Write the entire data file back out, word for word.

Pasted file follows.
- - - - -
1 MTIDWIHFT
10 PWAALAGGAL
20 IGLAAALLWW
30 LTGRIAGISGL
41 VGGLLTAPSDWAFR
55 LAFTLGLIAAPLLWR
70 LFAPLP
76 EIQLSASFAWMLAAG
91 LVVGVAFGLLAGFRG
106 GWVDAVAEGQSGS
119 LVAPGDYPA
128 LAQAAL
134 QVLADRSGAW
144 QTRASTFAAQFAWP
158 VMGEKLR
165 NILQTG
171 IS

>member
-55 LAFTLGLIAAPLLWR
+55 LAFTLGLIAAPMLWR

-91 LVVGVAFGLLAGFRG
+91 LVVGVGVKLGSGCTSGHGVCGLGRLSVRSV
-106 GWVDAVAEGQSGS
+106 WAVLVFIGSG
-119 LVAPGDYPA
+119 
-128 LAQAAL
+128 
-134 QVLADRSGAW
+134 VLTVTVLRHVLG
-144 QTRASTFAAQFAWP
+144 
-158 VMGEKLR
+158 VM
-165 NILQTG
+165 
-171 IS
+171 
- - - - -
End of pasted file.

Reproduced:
1 MTIDWIHFT
10 PWAALAGGAL
20 IGLAAALLWW
30 LTGRIAGISGL
41 VGGLLTAPSDWAFR
55 LAFTLGLIAAPLLWR
70 LFAPLP
76 EIQLSASFAWMLAAG
91 LVVGVAFGLLAGFRG
106 GWVDAVAEGQSGS
119 LVAPGDYPA
128 LAQAAL
134 QVLADRSGAW
144 QTRASTFAAQFAWP
158 VMGEKLR
165 NILQTG
171 IS

>member
-55 LAFTLGLIAAPLLWR
+55 LAFTLGLIAAPMLWR

-91 LVVGVAFGLLAGFRG
+91 LVVGVGVKLGSGCTSGHGVCGLGRLSVRSV
-106 GWVDAVAEGQSGS
+106 WAVLVFIGSG
-119 LVAPGDYPA
+119 
-128 LAQAAL
+128 
-134 QVLADRSGAW
+134 VLTVTVLRHVLG
-144 QTRASTFAAQFAWP
+144 
-158 VMGEKLR
+158 VM
-165 NILQTG
+165 
-171 IS
+171 